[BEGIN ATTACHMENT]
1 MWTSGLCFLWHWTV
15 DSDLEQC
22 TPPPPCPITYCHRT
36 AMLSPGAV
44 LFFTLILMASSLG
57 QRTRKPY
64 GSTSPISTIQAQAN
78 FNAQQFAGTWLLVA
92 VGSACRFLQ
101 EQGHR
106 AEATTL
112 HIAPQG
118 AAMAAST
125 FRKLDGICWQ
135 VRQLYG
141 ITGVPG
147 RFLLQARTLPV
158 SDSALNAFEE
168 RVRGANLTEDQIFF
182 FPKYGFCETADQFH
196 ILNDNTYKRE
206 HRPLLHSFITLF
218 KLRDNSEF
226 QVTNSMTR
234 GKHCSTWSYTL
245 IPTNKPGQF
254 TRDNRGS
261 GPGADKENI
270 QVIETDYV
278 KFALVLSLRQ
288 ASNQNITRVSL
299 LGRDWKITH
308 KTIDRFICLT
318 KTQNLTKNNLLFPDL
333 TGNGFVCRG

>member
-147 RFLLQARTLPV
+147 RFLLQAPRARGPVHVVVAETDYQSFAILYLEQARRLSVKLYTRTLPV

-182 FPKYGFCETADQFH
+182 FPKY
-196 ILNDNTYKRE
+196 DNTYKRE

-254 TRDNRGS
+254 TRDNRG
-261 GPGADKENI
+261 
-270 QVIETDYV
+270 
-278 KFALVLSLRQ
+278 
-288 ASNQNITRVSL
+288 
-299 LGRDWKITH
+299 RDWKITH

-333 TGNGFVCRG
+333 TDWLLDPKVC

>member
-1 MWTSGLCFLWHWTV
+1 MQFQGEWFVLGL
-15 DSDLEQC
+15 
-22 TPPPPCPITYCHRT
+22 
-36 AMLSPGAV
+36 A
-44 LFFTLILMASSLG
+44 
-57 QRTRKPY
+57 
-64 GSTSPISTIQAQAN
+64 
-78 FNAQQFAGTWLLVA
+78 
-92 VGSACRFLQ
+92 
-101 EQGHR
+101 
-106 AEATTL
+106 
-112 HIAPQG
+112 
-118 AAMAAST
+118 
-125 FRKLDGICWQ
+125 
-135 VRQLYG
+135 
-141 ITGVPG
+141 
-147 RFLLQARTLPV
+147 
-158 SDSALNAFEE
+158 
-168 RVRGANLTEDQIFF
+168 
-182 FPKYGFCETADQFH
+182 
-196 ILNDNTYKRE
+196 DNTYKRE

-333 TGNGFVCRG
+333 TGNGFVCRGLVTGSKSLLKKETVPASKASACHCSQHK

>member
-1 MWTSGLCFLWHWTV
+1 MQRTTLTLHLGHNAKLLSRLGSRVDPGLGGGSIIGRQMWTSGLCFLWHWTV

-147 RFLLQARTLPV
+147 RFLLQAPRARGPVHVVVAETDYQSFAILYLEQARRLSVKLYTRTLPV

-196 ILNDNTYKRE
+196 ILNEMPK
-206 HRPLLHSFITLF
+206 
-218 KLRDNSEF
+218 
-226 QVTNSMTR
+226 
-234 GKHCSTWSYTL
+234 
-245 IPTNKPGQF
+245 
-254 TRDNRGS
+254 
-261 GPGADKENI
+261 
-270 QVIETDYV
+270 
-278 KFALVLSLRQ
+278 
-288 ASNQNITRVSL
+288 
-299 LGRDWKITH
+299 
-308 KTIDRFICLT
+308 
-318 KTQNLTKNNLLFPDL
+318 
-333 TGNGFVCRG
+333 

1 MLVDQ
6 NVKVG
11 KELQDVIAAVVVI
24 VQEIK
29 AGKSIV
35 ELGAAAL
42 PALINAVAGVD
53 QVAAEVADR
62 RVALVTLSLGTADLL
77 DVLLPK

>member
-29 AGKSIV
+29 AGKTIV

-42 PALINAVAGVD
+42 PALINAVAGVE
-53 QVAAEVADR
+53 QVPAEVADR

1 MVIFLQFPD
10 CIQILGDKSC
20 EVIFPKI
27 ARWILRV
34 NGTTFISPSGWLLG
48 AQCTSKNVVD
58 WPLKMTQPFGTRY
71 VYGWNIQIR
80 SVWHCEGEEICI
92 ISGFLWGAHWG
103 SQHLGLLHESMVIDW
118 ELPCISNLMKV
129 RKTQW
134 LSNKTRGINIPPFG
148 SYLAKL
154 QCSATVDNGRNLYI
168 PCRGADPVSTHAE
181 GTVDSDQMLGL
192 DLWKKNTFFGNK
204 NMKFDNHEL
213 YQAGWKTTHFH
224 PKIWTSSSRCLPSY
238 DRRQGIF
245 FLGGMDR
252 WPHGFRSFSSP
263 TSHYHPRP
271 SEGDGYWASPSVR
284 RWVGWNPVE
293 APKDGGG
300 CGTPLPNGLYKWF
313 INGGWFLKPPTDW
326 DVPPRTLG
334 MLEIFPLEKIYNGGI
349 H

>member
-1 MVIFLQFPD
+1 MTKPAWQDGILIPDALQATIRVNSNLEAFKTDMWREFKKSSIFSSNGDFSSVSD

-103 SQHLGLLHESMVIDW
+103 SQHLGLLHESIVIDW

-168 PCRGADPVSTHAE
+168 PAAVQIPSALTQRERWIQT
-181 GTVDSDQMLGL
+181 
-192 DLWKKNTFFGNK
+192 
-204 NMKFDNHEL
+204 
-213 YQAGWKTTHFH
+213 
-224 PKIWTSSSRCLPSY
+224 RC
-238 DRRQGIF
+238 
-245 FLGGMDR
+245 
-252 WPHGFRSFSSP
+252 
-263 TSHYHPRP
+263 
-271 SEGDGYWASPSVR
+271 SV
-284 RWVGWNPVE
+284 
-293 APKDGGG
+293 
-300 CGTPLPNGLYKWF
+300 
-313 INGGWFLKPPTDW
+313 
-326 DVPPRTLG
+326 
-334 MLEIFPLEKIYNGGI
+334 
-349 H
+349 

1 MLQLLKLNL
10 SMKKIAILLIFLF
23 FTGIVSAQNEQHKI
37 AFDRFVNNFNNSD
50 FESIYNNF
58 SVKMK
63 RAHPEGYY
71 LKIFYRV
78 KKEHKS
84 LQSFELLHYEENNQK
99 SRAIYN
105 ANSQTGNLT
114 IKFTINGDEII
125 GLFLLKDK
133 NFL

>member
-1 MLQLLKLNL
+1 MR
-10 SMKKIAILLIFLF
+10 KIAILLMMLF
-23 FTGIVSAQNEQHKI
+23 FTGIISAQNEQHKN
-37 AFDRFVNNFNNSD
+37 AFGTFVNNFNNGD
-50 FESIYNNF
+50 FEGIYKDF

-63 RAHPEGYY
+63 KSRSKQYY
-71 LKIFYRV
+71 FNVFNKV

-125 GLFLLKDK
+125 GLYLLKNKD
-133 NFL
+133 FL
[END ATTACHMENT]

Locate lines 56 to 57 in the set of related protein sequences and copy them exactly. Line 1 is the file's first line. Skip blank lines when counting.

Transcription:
+333 TDWLLDPKVC

>member